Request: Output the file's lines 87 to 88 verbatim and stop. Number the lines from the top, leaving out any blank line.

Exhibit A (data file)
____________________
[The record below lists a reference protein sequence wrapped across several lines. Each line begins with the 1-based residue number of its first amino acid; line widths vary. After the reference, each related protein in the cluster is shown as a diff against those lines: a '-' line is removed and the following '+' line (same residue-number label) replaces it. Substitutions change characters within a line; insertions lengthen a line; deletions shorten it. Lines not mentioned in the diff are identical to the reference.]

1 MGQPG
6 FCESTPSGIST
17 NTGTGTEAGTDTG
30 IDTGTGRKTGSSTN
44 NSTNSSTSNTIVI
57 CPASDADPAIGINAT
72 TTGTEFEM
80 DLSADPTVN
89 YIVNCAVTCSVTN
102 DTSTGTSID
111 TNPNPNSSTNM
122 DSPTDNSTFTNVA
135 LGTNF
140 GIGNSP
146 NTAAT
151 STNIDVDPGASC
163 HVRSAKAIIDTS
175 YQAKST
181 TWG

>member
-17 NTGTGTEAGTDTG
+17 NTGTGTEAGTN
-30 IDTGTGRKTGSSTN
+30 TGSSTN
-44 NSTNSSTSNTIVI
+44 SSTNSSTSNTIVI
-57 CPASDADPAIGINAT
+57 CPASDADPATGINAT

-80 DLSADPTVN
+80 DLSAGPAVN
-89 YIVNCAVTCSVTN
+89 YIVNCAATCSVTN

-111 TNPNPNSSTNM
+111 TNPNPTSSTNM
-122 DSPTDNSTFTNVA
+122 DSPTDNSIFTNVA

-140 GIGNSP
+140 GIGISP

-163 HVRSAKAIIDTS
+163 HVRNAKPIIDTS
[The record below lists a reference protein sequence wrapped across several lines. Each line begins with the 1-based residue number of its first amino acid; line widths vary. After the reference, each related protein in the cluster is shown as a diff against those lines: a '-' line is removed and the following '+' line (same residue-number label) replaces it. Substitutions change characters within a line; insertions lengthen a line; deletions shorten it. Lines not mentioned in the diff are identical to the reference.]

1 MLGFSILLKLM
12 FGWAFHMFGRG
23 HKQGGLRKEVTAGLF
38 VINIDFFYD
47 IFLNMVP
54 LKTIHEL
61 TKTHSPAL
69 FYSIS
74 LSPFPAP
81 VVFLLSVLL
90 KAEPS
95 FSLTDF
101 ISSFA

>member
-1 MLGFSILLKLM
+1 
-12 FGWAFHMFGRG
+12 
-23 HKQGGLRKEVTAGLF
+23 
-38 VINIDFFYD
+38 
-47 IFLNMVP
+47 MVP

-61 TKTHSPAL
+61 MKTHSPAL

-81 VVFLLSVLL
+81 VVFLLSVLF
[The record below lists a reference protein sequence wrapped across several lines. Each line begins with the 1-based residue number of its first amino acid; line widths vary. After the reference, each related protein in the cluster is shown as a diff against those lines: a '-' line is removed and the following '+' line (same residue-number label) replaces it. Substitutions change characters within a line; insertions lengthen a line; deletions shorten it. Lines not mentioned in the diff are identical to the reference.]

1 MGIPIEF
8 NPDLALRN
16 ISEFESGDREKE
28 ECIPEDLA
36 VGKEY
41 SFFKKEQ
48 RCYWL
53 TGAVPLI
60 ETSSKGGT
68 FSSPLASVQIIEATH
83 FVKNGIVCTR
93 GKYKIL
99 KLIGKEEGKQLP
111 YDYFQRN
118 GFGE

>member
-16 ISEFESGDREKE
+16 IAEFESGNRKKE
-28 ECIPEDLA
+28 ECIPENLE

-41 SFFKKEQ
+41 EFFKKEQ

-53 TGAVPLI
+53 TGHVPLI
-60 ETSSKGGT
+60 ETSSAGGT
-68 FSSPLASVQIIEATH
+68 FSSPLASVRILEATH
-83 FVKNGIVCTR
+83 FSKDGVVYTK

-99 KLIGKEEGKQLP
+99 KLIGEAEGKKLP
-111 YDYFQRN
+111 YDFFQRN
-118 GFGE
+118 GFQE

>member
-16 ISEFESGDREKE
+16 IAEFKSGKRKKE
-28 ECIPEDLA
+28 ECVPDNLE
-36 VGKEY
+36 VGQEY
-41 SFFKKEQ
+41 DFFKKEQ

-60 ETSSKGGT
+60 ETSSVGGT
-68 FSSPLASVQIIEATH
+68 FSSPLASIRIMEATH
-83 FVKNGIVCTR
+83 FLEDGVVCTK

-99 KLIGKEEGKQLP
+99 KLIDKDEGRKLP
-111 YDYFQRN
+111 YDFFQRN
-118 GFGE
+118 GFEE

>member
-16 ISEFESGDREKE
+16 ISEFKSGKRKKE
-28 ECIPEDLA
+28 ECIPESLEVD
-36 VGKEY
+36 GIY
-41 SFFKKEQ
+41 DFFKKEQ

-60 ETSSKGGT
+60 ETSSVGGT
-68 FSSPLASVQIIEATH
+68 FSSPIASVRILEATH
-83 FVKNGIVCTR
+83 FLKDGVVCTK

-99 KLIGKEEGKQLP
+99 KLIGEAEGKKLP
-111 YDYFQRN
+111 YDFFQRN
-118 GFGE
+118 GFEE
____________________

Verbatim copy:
>member
-16 ISEFESGDREKE